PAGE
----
Nightmasters, Book 2
Date Published: June 4 (Hardcover Release August 11)
Publisher: Acorn Publishing
Kelgan Defthand and his rather motley crew continue on their quest to defeat an unknown and terrible malevolence. They are expecting the same places, faces, and traces of evil, but an enormous surprise awaits them. A mysterious ship takes them to an even more mysterious destination, and “Others” seem to have intruded.
Who are they? What do they want? Can they be trusted?
Neroma di Nerrill! Her name was like an aria—he could have written an opera with music soaring and soaring until . . . .
A sharp pain in his hand brought him up short. Raising his head in bewilderment he found himself lying, face down, fully clothed, on barren earth while clutching a sharp rock. The little rill which had run so merrily by, was a channel of cracked mud alongside a forlorn stand of lifeless, barren tree trunks with fallen branches.
Finding his feet, he ran in horror back to the campsite. Nothing! There was no sign of a camp—no people, no wagon, just a scraggly bush or two and a rutted dirt road stretching both directions into the no-longer-seen distance.
Like a madman he ran—back and forth, back and forth—until, exhausted, his chest heaving with painful unhs, he gave way to sobbing despair.
No! It’s not real! That’s what they want! I’ve got to laugh—laugh!
Calming his breath, he ventured a short attempt at laughter. No discernable alteration of his surroundings.
Again, and again, he forced out laughs of every type—shrill giggles, amused chortles, booming guffaws—the barren empty landscape was unchanging.
The desperate nature of his predicament was rapidly dawning on him.
Noting that his hand hurt and was bleeding, from where the rock had actually pierced the skin, he almost soundlessly mouthed a small healing spell. The bleeding continued, unabated.
Thoroughly terrified now, he strove for a semblance, at least outwardly, of rationality. Making what he knew was a pathetic try at steeling himself, he poured, or hoped, additional strength into his wards.
That was probably it, he told himself, I got carried away and just forgot . . . .
He repeated the healing spell in a low voice, enunciating the words with careful attention to the way they rolled off his tongue, and with just the right cadence—not too fast, not too slow, a measured beat.
The bleeding continued. It was drying up a bit, but that was only the result of the moistureless air and the passage of time.
For the first time he noticed he was without either sword or even the small dagger he concealed in his boot. One doesn’t wear piercing instruments of that sort to a rendezvous, was his sourly sardonic thought.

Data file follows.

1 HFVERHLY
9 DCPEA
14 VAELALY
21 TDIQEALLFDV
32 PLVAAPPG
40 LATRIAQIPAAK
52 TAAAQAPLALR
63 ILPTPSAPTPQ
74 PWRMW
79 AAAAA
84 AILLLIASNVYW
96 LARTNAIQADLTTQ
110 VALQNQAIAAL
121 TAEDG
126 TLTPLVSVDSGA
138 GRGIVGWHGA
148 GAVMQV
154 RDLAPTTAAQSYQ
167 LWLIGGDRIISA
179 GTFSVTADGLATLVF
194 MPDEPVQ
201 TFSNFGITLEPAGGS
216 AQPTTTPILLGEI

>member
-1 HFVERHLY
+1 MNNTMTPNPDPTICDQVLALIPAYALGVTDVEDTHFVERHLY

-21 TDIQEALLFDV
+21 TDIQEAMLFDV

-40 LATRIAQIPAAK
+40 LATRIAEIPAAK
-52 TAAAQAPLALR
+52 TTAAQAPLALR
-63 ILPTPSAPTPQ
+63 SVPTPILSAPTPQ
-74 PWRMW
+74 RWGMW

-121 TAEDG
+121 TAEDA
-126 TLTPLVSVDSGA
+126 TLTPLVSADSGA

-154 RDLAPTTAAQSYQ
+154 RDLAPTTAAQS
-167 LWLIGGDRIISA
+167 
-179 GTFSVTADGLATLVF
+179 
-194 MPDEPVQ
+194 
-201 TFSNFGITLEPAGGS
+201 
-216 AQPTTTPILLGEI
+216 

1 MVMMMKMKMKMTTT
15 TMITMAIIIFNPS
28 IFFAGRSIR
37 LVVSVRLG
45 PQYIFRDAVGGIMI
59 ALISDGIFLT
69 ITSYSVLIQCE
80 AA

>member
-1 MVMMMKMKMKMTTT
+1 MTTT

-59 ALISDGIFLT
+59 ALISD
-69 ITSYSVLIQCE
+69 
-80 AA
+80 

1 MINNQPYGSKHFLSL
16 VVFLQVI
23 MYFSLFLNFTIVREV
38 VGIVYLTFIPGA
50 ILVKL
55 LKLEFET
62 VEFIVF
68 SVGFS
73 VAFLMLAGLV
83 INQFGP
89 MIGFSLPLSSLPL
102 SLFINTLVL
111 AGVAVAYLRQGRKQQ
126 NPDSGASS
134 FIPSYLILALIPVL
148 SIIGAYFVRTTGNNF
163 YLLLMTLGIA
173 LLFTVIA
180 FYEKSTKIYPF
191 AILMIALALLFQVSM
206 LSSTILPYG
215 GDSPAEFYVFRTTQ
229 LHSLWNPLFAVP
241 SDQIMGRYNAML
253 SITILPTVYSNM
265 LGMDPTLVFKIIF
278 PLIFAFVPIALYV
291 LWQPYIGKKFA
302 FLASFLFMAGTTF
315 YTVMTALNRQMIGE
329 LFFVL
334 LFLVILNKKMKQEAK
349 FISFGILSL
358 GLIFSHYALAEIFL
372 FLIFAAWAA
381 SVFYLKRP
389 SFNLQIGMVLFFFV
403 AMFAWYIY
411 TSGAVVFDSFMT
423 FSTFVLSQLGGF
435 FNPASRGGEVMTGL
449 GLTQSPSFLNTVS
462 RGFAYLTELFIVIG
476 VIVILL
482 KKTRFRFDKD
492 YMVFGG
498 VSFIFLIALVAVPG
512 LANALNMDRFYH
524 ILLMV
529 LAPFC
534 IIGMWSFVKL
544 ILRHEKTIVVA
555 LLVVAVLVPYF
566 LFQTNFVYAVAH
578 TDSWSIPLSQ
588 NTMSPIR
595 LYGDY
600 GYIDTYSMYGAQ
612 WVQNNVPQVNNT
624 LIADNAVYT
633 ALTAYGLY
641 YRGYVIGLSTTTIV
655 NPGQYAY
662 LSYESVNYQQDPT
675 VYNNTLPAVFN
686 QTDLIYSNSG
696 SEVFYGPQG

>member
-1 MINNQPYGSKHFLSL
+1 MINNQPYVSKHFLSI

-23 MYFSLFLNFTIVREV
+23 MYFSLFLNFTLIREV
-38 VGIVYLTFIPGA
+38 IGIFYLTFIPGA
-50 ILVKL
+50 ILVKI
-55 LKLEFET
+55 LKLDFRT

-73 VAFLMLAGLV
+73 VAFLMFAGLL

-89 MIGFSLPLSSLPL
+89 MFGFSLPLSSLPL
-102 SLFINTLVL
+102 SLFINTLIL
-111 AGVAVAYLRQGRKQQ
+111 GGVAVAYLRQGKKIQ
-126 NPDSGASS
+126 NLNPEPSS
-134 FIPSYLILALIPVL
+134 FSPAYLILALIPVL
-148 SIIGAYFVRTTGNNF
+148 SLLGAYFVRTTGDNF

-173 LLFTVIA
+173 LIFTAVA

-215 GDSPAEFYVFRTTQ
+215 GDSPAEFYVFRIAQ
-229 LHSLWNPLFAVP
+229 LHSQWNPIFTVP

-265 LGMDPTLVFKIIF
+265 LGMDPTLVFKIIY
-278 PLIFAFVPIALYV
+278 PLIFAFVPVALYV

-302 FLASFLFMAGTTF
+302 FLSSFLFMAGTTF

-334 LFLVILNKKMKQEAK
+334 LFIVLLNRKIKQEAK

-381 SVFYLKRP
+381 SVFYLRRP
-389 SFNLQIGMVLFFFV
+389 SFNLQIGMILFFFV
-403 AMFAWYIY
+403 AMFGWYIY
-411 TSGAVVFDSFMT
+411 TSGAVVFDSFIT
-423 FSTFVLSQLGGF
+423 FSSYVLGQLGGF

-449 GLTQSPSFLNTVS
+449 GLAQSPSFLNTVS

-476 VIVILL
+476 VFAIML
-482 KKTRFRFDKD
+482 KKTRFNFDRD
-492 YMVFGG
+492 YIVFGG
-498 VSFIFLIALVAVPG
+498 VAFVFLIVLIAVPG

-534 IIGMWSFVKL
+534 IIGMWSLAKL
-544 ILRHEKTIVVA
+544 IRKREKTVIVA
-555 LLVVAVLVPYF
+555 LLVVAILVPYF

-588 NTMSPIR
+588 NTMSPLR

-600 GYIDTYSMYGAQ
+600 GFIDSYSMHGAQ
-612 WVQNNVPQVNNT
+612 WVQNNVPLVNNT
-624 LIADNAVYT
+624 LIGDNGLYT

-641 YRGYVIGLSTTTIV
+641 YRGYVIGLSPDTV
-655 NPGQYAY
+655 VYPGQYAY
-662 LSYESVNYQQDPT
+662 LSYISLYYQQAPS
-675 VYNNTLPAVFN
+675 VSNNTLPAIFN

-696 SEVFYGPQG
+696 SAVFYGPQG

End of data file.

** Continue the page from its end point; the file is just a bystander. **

He sat on a fallen branch and tried to think like a man without power or armament. A measure of sanity had returned but was of little comfort. He kept his thoughts carefully away from Neroma—that way lay madness. He knew that for a certainty.
There is a road with ruts—that means someone comes by on occasion. So, there must be a town somewhere down the road. I just have to find it, and hope they don’t immediately execute every stranger who comes their way.
He sat a little longer, practicing his meditation exercises, until he felt he could behave like any traveler who had gotten a little lost. Then he rose, brushed off his tunic, and tried to look as though the dishevelment came from the result of walking rather than hysteria.
He walked until he was footsore and the sun was low the sky. Just about to give up and try for a hollow in the dirt he could roll up in; coming over a low rise, he at last saw signs of a town.
Well, at least there seems to be inhabitants of this Phosphene deserted place.
Although it didn’t appear to be a prosperous community, there was some hope for a bed—even in a stable—and possibly a crust of bread, if they could spare any. He had some doubts on that score. From the vantage point of the rise, he surveyed the village, which by all rights could not rise even to that description. Most of the scantly scattered cottages—Cow sheds more like—were already dark. The villagers undoubtedly too impoverished to waste candles on relieving the darkness, and the meager wisps of smoke rising from the chimneys spoke of frugality to the point of privation. Nonetheless, he kept on walking for want of a better solution.
Arriving at the outskirts, and suddenly conscious of a blister on his right heel, he caught sight of a Blacksmith establishment which still showed signs of life.
Hobbling in that direction, he was hailed by a burly, bearded man who looked as though he was chosen by a Mummer’s troupe to play a Blacksmith. The man held a glowing rod of iron, which passed very well for a weapon.